Pennsylvania Estate Planning Considerations
Pennsylvania is a Common Law State, which means the rules governing the ownership, division, and inheritance of income and property acquired by a husband or wife during their marriage hold that subject to various qualifications, each spouse owns and has complete control over their own her income and property.
Last Will and Testament
The minimum age of a person competent to make a will is 18. The number of witnesses necessary to execute a will is two.
The custodial arrangement terminates when:
- The minor child reaches age 21 for custodial transfers made by irrevocable lifetime gift, will, trust, or exercise of a power of appointment.
- The transfer can be delayed until the child reaches age 25 if specified in writing.
- The minor child reaches age 18 concerning other custodial transfers.
- The minor child dies.
Dying without a Last Will, the Pennsylvania Laws of Intestacy
The estate goes to the surviving spouse, as follows:
- If there are no surviving descendants or parents, —100% of the estate
- If one or both parents survive, but there are no surviving descendants—the first $30,000 plus 50% of the balance of the estate
- If all surviving descendants are also descendants of the spouse—the first $30,000 plus 50% of the balance of the estate
- If one or more of the decedent’s surviving descendants are not descendants of the spouse, —50% of the estate
If there is no surviving spouse, or if a portion of the estate does not go to the spouse:
- 100% to descendants (descendants’ representation is not mentioned but is clarified under 20 Pa.C.S. §2104(1), (2))
If there is no surviving spouse or descendant:
- 100% to surviving parent or parents equally
If there is no surviving spouse, descendant, or parent:
- 100% to the descendants of each of the decedent’s parents (descendants’ representation is not mentioned but is clarified under 20 Pa.C.S. §2104(1), (2))
If none of the above:
- Intestacy laws outline further distribution steps to the level of grandparents, related individuals, and their descendants. See 20 Pa.C.S. §2103(4), (5).
- If no legally described recipient can be found, estate assets go to the Commonwealth of Pennsylvania.
Pennsylvania Trust Laws
The following table outlines the basics of Pennsylvania’s trust laws.
Pennsylvania Consolidated Statutes: Title 20, Chapter 77 – Trusts
Definition of Trust
When a person – referred to as a “settlor,” “grantor,” or “trustor” – transfers the legal title of the property to a trustee for the benefit of a beneficiary, a trust is created. The trust provides terms for how the trustee is to administer the trust.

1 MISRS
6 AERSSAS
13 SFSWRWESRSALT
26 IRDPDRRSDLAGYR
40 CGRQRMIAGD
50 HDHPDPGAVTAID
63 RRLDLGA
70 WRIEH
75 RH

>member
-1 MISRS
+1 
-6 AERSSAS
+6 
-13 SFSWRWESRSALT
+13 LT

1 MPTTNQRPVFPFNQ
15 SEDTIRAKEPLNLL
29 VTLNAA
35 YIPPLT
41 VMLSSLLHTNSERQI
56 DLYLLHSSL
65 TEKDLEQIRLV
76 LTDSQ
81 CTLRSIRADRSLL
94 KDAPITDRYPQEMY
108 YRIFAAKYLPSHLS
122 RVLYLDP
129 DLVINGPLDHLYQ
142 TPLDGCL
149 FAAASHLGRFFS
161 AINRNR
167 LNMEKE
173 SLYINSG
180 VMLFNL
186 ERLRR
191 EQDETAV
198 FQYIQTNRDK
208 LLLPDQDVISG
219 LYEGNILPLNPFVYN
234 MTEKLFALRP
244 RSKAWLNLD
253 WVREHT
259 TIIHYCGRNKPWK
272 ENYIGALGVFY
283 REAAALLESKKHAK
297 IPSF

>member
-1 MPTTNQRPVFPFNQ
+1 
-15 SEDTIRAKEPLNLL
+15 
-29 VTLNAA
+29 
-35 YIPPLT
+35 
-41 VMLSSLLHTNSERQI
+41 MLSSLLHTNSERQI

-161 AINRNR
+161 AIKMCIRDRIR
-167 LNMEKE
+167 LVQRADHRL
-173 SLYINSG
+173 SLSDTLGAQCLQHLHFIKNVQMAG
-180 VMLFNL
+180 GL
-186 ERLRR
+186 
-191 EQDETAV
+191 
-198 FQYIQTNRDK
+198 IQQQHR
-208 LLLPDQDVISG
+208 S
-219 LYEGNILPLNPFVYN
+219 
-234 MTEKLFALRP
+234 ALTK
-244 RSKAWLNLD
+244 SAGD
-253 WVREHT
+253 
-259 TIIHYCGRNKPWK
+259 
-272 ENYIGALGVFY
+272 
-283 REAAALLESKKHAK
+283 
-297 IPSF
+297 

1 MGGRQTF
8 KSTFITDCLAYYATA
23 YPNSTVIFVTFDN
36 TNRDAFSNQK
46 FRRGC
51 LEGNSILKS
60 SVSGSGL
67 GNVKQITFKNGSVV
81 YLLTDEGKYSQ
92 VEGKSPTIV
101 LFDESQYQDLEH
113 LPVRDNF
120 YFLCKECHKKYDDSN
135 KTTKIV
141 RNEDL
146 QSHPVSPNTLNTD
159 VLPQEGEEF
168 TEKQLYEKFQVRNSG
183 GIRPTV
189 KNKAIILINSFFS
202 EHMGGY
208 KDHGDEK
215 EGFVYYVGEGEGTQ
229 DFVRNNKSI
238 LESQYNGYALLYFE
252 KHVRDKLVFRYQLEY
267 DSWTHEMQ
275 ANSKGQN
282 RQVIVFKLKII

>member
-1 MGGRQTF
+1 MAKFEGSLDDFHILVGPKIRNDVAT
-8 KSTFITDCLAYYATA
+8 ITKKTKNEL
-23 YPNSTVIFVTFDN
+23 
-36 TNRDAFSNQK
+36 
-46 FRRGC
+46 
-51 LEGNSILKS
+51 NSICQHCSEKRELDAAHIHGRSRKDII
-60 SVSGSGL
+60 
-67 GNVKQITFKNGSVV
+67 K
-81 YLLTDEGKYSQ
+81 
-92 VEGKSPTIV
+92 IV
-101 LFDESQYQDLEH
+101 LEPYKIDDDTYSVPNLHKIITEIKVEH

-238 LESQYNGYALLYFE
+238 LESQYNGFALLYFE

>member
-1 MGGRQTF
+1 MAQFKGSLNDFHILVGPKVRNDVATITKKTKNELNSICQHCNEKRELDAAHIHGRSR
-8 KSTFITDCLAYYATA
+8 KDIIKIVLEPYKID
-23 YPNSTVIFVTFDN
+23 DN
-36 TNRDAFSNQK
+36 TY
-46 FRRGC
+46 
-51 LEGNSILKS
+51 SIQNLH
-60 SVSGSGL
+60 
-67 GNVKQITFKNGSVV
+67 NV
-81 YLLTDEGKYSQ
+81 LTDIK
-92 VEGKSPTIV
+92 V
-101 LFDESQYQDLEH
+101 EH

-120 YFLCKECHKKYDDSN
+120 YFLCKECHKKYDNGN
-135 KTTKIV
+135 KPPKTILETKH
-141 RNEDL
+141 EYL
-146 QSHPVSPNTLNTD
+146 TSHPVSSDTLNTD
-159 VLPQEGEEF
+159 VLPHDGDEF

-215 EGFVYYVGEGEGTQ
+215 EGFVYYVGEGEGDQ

Definition of Trustee
The trustee is the person responsible for administering the trust. The trustee must act in good faith and the best interests of the beneficiary. The trustee also has various duties and powers given to him or her by law.
Definition of Beneficiary
The beneficiary is the person or institution that receives the benefits from the trust. A trust can be created without a definite beneficiary if it’s a charitable trust, a trust to care for a pet, or a non-charitable trust.
The Pennsylvania state legislature has introduced, but not yet passed, the Revised Fiduciary Access to Digital Assets Act to ensure that testators can retain control of their digital property and plan for its ultimate disposition.
Unlimited exemption for transfers to a surviving spouse or transfers from a deceased child (under age 21) to a parent.
Unlimited exemption for life insurance proceeds.
Class A beneficiaries include parents, grandparents, lineal descendants, sons-in-law, and daughters-in-law. The exemption amount for these transfers is $3,500. The flat tax rate on the excess is 4.5%.
Class B beneficiaries include siblings (including half-siblings but not stepsiblings). No exemption amounts. The flat tax rate is 12%.
Class C beneficiaries are all other persons. No exemption amounts. The flat rate is 15%.
Credit Estate Tax
Pennsylvania imposes an estate tax equal to the maximum credit allowed under the federal tax code for paid state estate and inheritance taxes under I.R.C. Sec. 2011. However, the current federal tax code does not permit a credit for paid state estate or inheritance taxes. Therefore, there is no credit estate tax in effect at this time.
Generation-Skipping Transfer Tax (G.S.T. Tax)
Pennsylvania does not impose a G.S.T. tax.
Pennsylvania does not impose a gift tax.